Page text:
Reaction between iron(II) sulphate, sulphuric acid

In summary: Sorry, I'm not sure where you're getting this from. Metallic crystals do not have molecular orbitals, they have metallic bonding. Metallic bonding is different than covalent bonding.
  • #1
Aly
6
0
If i have a reaction between iron(II) sulphate, sulphuric acid and potassium permanganate (KMnO4), what are the ions present in the salt??!

similarly, if i have a reaction between nitric acid and copper solid, what are the ions present in salt?

can nebody help me? thanks :)
 
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  • #2
Write out the balanced equation and find your active and spectating ions.
 
  • #3
The second one is really easy,textbook i might say.

[tex]Cu+HNO_{3}\rightarrow \mbox{salt}+\mbox{oxyde}+\mbox{water} [/tex]

Daniel.
 
  • #4
dextercioby said:
The second one is really easy,textbook i might say.

[tex]Cu+HNO_{3}\rightarrow \mbox{salt}+\mbox{oxyde}+\mbox{water} [/tex]

Daniel.

Unfortunately the question is asking for ions not just the movement of substances. And also it is an ACID + METAL reaction and those reactions always give hydrogen + salt.

So you must consider whether the elements will lose electrons (as metals do) to become stable (a full outer shell of electrons) or whether they need to gain electrons (as non-metals do).

In the case of the former, the ions formed are of course +ve as the -ve charge of the atom (the electron) has been made smaller by its removal.

Conversly, for a non-metal the ve charge becomes bigger as more electrons (and therefore more -ve charge) is present.

It may be helpful, to write out the ionic equation and then figure out which ones don't change.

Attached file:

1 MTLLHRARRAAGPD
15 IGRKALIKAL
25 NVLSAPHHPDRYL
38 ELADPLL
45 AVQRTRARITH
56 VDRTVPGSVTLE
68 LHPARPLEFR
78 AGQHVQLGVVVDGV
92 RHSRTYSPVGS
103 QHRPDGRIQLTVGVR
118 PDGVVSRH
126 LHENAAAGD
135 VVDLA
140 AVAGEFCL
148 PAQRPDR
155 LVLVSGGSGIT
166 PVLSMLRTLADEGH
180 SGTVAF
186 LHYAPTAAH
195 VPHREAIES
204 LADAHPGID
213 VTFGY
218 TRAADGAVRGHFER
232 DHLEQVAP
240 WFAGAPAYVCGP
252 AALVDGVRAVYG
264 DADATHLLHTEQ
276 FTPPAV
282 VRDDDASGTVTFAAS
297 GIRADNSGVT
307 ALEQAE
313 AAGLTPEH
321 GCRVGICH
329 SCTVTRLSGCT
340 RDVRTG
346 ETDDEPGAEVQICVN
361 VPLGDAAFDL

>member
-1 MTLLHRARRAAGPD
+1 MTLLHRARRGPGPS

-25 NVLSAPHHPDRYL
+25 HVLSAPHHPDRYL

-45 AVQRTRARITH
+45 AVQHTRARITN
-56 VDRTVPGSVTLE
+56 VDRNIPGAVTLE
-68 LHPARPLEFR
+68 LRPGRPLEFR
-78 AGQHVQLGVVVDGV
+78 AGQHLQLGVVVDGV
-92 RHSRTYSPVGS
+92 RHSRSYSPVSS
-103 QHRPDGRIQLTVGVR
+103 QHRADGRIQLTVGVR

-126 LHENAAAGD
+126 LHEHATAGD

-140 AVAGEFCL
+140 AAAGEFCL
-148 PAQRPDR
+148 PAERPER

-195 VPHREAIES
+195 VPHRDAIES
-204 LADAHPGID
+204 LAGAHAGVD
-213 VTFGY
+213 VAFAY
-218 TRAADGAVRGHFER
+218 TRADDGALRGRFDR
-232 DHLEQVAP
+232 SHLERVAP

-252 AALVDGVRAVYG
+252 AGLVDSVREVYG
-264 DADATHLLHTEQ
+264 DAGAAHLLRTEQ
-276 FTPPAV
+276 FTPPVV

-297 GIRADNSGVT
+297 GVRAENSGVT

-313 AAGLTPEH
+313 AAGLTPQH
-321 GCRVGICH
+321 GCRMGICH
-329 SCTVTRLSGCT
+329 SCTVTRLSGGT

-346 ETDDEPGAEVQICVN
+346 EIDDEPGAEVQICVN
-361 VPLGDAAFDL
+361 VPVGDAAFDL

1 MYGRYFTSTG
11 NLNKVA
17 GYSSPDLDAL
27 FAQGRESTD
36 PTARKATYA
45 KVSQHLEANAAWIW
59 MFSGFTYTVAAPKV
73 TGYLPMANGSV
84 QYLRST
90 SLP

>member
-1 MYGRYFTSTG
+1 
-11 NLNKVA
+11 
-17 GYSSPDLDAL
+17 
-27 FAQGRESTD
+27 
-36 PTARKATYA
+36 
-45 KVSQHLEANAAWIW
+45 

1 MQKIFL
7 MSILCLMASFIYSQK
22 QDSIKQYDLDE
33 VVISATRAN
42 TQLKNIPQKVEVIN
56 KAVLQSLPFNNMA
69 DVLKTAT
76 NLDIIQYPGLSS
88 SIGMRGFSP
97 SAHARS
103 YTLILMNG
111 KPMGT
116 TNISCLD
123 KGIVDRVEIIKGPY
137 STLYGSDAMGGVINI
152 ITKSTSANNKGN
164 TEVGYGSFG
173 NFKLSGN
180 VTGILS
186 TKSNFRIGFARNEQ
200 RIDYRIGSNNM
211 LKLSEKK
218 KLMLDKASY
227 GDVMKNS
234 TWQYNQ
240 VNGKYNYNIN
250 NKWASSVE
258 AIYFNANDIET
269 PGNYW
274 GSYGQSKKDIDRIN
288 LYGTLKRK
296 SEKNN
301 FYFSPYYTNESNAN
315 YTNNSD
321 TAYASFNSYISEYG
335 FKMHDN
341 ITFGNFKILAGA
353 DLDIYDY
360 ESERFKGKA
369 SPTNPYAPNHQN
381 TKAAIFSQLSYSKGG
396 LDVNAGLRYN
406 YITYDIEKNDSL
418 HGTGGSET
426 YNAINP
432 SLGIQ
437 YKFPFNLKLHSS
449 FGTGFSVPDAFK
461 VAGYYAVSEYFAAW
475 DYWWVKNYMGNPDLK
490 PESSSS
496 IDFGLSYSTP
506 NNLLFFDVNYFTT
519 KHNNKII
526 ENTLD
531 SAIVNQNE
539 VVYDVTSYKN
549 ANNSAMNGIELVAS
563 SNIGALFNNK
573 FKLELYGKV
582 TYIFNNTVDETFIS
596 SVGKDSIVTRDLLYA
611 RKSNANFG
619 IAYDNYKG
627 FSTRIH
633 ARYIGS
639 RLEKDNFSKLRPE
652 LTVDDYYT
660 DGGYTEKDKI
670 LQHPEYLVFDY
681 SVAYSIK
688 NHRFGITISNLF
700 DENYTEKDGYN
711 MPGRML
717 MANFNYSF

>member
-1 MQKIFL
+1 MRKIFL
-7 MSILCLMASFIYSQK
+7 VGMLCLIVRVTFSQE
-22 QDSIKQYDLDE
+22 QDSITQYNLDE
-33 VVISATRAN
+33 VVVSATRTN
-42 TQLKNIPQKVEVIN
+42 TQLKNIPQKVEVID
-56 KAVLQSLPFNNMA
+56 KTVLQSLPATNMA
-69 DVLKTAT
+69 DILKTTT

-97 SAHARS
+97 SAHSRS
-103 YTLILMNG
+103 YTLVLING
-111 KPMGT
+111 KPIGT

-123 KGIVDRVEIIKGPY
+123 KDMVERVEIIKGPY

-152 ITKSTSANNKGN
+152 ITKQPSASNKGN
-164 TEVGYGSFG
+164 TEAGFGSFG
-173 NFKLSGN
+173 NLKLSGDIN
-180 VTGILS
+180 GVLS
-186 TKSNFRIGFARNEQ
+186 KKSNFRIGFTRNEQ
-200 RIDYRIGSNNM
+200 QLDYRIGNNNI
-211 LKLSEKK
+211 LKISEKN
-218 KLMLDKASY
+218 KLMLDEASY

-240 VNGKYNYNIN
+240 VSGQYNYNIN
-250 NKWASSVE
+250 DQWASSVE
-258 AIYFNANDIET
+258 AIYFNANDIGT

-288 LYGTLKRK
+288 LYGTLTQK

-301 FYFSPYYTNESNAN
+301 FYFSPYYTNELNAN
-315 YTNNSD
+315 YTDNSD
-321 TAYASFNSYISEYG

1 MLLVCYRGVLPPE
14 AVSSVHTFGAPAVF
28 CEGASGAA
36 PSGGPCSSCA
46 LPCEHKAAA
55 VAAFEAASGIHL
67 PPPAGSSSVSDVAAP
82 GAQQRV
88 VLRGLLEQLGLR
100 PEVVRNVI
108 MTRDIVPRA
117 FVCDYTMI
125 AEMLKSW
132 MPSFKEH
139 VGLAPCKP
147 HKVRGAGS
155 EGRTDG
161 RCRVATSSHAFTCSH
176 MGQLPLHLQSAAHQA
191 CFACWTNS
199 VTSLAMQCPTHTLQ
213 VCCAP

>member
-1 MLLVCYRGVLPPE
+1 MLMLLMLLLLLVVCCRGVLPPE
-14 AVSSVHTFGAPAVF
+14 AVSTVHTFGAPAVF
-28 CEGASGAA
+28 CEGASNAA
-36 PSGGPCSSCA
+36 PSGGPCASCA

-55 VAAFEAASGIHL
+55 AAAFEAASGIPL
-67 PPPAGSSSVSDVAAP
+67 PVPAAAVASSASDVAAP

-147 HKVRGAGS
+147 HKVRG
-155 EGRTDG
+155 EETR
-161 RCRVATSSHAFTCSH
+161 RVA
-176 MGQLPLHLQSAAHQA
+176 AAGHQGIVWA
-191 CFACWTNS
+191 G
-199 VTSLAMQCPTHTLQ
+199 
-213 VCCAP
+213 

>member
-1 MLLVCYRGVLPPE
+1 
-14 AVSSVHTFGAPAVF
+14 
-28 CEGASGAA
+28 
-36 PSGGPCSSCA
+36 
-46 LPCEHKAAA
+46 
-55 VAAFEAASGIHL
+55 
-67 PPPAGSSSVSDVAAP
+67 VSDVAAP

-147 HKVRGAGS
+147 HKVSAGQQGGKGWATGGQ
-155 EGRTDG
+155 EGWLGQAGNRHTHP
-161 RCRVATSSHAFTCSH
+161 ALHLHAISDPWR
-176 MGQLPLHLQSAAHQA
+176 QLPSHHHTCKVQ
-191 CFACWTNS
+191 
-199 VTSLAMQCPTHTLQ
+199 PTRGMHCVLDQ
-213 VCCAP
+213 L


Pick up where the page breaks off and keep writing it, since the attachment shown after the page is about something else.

i.e.
[tex]Cu^+^2+2(H^+NO_{3}^-)\rightarrow\mbox{Cu^+^2 (NO_{3})_{2}^-}+H_{2}[/tex]

sorry - but for some reason the LaTeX image won't form or i fit does it is not the image i requested! - hopefully somebody can tell me where i have gone wrong, as the image shows up when i preview the post!

The equation I was trying to show however is this
(Cu^+2) + 2({HNO_{3}^-) goes to (Cu^+^2) (NO_{3})_{2}^-}+ H_{2}

(A [tex]+[/tex] or [tex]-[/tex] with no number after it indicates a +1 or -1 charge respectively.

As you know all compounds must be neutral in their charge. Therefore there has to be 2 nitrates to every 1 copper as copper has a +2 charge and nitrate has a -1 charge. Please also note the Nitrate is treated as an element - this is because it is what is known as a free radical.

The two is added before the nitric acid on the LHS (left hand side of the equation) to balance the number of hydrogen and nitrate molecules on each side - as in every chemical reaction nothing is lost (conservation of mass).

N.B. The hydrogen forms [tex]H_2[/tex] as it is a diatomic gas (it needs to atoms to be a stable compound with a H-H covalent bond)

As regards the first question, I am not sure where to start, if you post the whole equation here it would be helpful, or you may now see how to balance the equation and represent the ions.

Finally, in the equation shown it is an ionic equation as it shows the movement of ions.

Regards,

Ben
 
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  • #5
Yo,man,start reading before you try to correct someone,who,in this case,is right.

[tex] 3Cu+8HNO_{3}\rightarrow 3Cu(NO_{3})_{2}+2NO\uparrow +4H_{2}O [/tex]

The reaction works only with concentrated acid.

Daniel.
 
  • #6
Sorry man,

i was wrong even if it was dilute acid as it produces :

Cu(s) + 4HNO3(aq) ——> Cu(NO3)2(aq) + 2NO2(g) + 2H2O(l)

damn !why isn't it just a metal + acid ----> hydrogen + salt reaction?

Ben.
 
  • #7
There's only one explanation.The Beketov-Volta series:where is Copper situated wrt the Hydrogen...?

Daniel.
 
  • #9